Understanding climate extremes: Journal Club with Dr Julie Jones

Extreme temperatures are one of the most important factors to considering when planning for a sustainable future. In this blog post, Grantham Scholar Monica Ortiz reflects on the Journal Club session led by one of her supervisors, Dr Julie Jones, which demonstrated the important role that climate data plays in all kinds of food security research.

This week’s paper

Detectable Changes in the Frequency of Climate Extremes‘ by S. Morak, G. C. Hegerl and N. Christidis.

monica-ortizExtreme climate events like droughts and heat waves can cause socioeconomic, health and environmental damage. They are projected to become more frequent as our world warms.[1]

For her Journal Club, Dr Julie Jones from the Department of Geography and the Grantham Scholars discussed ‘Detectable Changes in the Frequency of Climate Extremes‘ by S. Morak, G. C. Hegerl and N. Christidis [2], which Julie chose to emphasise the significance of the research behind climate extremes. In the work that used real-world climate observations, climate models and statistics, the researchers sought to answer the questions:

  1. Have there been changes to hot and cold extreme temperatures globally and regionally?
  2. Are these changes greater than could be expected due to “natural” or internal climate variability?

The Intergovernmental Panel on Climate Change (IPCC) in their Special Report on Extreme Events (SREX) reported that climate change leads to changes in the frequency, intensity, spatial extent, duration, and timing of extreme weather and climate events. Changes in temperature between present and future climate could mean (a) a shift towards a warmer climate, with less cold weather and less cold extremes; (b) no change to the mean temperature, but increases in climate variability, meaning more of both hot and cold extremes; or (c) a changed distribution where there may be changes to both the mean and the variability.

Because of these changes to the mean and/or the variability, including extremes, the discussed paper is relevant in the context of the Grantham Scholars’ research on food security. Shifting means and extreme hot or cold temperatures will have significant impacts on agriculture, particularly crop production. The scholars discussed the relevance of the work on their diverse fields of research – for example Emanga Alobwede shared that extreme temperature changes will have impacts on soil viability for agriculture in terms of soil moisture, microbial life and erosion. The attribution of extremes to anthropogenic greenhouse gases is also important to Stefano Gollinelli’s work on politics and governance as more proactive changes in land use and food security policies may be needed. The methodologies of detection and attribution in climate modelling have their cognates in the work of James Thackery and Hannah Sewell in finding which genes will lead to their desired outcomes (bigger seeds and drought tolerance, respectively).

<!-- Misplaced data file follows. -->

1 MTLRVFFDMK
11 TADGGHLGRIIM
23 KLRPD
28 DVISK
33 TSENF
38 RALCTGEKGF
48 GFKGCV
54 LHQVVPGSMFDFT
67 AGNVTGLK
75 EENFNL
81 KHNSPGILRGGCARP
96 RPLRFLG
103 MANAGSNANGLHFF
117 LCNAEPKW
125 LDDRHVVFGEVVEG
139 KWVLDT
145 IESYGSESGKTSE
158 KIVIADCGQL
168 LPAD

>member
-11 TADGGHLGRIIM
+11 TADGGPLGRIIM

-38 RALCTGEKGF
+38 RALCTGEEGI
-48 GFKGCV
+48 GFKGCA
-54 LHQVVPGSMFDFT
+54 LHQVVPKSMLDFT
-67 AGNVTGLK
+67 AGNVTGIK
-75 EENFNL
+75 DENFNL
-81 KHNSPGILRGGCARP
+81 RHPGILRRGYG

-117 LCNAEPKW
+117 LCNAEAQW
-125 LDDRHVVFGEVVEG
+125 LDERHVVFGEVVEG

An active discussion between the cohort and Julie led to interesting questions on the rather complex methodology of the research, including the importance of having long-term weather data. Ideally, there would be numerous weather stations that collect relevant climate data all over the world, which would help in building robust datasets for evaluation of the work that models do. James Thackery brought up the point that weather stations would be extremely useful in regions of high biodiversity like the Amazon. However, as Julie and the cohort discussed, in reality, countries may be constrained by their resources and infrastructure to have weather stations. For example, there are significantly fewer covered areas in the Southern Hemisphere and in many developing countries, including those in Sub-Saharan Africa.

Although there were some model simulations that significantly underestimated climate in particular regions, ultimately, the study found that there have been significant increases in warm extremes and decreases in cold extremes because of fewer cold days and nights and more warm days and nights in both hemispheres. Additionally, although the magnitude of the contribution of greenhouse gases was not covered by the work, the study found that greenhouse gas forcing has contributed to these observed changes.

The facts from this work and other related research are clear: the greenhouse gas emissions resulting from our rapid growth and development have adverse effects on our efforts for food security and sustainable development. These are important wake-up calls that we need to change the way we fuel our progress, not only for the sake of the most vulnerable but for all.


[1] Hegerl, G.C., Hanlon, H. and Beierkuhnlein, C. (2011). Elusive Extremes. Nature Geoscience. 4: 142-143.

[2] Morak, S., Hegerl, G.C., and N. Christidis. (2013). Detectable changes in the frequency of temperature extremes. Journal of Climate. 26: 1561-1574.